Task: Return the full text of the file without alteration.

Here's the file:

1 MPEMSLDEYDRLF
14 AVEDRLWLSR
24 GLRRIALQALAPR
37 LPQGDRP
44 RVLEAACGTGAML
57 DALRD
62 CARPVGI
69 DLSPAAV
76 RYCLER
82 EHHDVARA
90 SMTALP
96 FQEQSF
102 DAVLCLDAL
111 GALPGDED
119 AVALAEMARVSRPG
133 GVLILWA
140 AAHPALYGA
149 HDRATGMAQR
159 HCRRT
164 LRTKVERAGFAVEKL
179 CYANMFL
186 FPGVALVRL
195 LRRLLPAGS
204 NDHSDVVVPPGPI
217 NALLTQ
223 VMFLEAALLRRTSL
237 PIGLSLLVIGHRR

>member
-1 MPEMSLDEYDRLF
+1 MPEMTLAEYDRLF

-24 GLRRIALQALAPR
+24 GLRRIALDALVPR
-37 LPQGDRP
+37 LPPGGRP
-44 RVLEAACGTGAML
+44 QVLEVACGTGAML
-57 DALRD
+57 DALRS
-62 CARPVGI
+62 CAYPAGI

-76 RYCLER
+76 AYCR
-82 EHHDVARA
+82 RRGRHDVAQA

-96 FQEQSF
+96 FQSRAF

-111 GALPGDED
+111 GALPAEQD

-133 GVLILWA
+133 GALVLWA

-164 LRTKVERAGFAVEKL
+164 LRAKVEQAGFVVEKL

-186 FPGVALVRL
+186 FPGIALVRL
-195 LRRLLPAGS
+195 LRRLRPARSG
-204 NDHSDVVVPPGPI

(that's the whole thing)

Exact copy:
1 MPEMSLDEYDRLF
14 AVEDRLWLSR
24 GLRRIALQALAPR
37 LPQGDRP
44 RVLEAACGTGAML
57 DALRD
62 CARPVGI
69 DLSPAAV
76 RYCLER
82 EHHDVARA
90 SMTALP
96 FQEQSF
102 DAVLCLDAL
111 GALPGDED
119 AVALAEMARVSRPG
133 GVLILWA
140 AAHPALYGA
149 HDRATGMAQR
159 HCRRT
164 LRTKVERAGFAVEKL
179 CYANMFL
186 FPGVALVRL
195 LRRLLPAGS
204 NDHSDVVVPPGPI
217 NALLTQ
223 VMFLEAALLRRTSL
237 PIGLSLLVIGHRR

>member
-1 MPEMSLDEYDRLF
+1 MPEMTLAEYDRLF

-24 GLRRIALQALAPR
+24 GLRRIALDALVPR
-37 LPQGDRP
+37 LPPGGRP
-44 RVLEAACGTGAML
+44 QVLEVACGTGAML
-57 DALRD
+57 DALRS
-62 CARPVGI
+62 CAYPAGI

-76 RYCLER
+76 AYCR
-82 EHHDVARA
+82 RRGRHDVAQA

-96 FQEQSF
+96 FQSRAF

-111 GALPGDED
+111 GALPAEQD

-133 GVLILWA
+133 GALVLWA

-164 LRTKVERAGFAVEKL
+164 LRAKVEQAGFVVEKL

-186 FPGVALVRL
+186 FPGIALVRL
-195 LRRLLPAGS
+195 LRRLRPARSG
-204 NDHSDVVVPPGPI